The Indian government must take steps to ensure a safe environment for minorities in the country, community leaders say.
On Minorities Rights Day in India, which is being observed Saturday, representatives of minority communities also allege that the government has failed to bring an end to attacks on minorities.
According to the last census held in 2011, the number of minorities in the country is about 19.3% of the total population. Of late, there has been an increase in attacks against minorities in India, especially Muslims.
"There are many forces that are anti-minority, and now particularly religious minorities are facing a threat. Organizations and individuals are being threatened by Hindutva groups, and the problem is aggravating. The unusual thing now is (such) attacks are no longer considered a crime. Rather, it has become a norm," Niyaz Farooqui, secretary of Jamiat Ulama-i-Hind, India's largest socio-religious Muslim organization, told Anadolu Agency.
"The authorities are not acting very tough against these groups, and that is why we are seeing the situation is aggravating," Farooqui said, adding: "There is fear among other minorities as well. Even Dalits (who are at the bottom of the Hindu caste system) are facing a tough time, as well."
Elias Vaz, vice president of the All India Catholic Union, a federation of Catholic associations in the country, said a "very small number of people are trying to disturb the nation's social fabric.”
"They are trying to disturb the idea of India because of their selfish reasons for power. The nation will overcome all these glitches that we are facing at this moment," he told Anadolu Agency.
"India is a country with diversity, so everyone has their own space in the nation and it is built upon various diverse cultures. Now it is a very small number of people who are trying to disturb the idea for everybody."
In October, three nonprofit groups released a report stating that over 300 incidents of violence targeting the Christian community were reported this year.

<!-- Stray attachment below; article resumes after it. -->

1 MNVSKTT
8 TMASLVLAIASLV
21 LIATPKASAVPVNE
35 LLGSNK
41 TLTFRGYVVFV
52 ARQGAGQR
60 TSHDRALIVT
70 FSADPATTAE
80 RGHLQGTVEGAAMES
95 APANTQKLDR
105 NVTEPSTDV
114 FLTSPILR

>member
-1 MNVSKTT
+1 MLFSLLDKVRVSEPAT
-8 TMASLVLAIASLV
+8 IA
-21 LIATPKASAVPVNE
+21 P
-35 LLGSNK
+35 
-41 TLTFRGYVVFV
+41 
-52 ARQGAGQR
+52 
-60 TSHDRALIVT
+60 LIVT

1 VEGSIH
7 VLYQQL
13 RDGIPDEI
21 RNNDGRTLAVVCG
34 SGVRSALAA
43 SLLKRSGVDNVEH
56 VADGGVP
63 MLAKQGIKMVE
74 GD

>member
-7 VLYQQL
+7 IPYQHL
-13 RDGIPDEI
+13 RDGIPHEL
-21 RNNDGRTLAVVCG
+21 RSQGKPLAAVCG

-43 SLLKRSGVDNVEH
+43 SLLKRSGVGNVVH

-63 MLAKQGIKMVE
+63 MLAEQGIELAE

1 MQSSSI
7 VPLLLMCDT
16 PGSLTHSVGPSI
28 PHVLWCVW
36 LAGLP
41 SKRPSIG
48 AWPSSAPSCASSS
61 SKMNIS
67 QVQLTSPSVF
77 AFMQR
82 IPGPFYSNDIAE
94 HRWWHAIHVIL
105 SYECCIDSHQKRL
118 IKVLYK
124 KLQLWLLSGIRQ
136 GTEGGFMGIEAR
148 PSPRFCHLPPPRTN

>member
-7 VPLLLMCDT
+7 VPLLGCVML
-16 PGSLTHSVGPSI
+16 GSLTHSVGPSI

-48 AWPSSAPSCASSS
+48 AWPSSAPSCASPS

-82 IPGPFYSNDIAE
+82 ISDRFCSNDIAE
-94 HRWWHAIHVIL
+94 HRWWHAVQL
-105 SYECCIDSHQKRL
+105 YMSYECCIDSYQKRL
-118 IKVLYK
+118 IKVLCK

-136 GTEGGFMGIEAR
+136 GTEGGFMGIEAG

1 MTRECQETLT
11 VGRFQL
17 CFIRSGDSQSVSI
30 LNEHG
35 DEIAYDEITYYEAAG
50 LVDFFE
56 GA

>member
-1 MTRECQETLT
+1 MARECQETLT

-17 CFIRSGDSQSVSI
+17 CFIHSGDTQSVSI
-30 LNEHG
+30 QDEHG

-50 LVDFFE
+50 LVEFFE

Vaz further noted that in many places, the government has failed to fulfill its duty to protect minorities.
"I think it is a temporary thing. India has survived in the past, and it will survive as a nation," he said.
Many leaders in the country also say that over the years, fear among minorities has increased.
"The fear among minorities over the years has increased. They (government) are not taking steps, apparently because of the vote bank. The Indian government needs to look at all the people equally," Prem Singh Chandumajra, a senior leader of Shiromani Akali Dal, a Sikh-focused political party in India, told Anadolu Agency.
According to a February 2021 report by Human Rights Watch, "prejudices embedded in the government of the ruling Hindu nationalist Bharatiya Janata Party (BJP) have infiltrated independent institutions ... empowering nationalist groups to threaten, harass and attack religious minorities with impunity."
The ruling BJP, however, has rejected the allegations and claims to be protecting the rights of all citizens and minorities.
Community representatives also say that the majority of the people who do not want such things to continue should raise their voices against these incidents.
"The 90% of the people in India who are not supporting this have to wake up and make the government understand that -- dividing in the name of religion is not in the interest of the nation," said Viz.
Niyaz Farooqui also agrees.
"The government must perform its duty in the interest of our country to protect the minorities. I think to get the advantage in the electoral battles, they are not taking action which is required," he said.
'Minorites totally safe'
While India's Minister for Minority Affairs Shri Mukhtar Abbas Naqvi was not available for comment, the chairman of the government-setup National Commission for Minorities, Iqbal Singh Lalpura, told Anadolu Agency that minorities are safe in the country.
"They are totally safe in India, and no atrocities are being committed. But of course, there are certain complaints which we are receiving of discrimination, in property or in jobs ... we are addressing them," he said.
Lalpura also accepts that there are some incidents which "take place on the basis of religion."
"But we are trying to organize interfaith coordination committees so that we can talk to each other and we can sort out the matters. We are working on it," he said.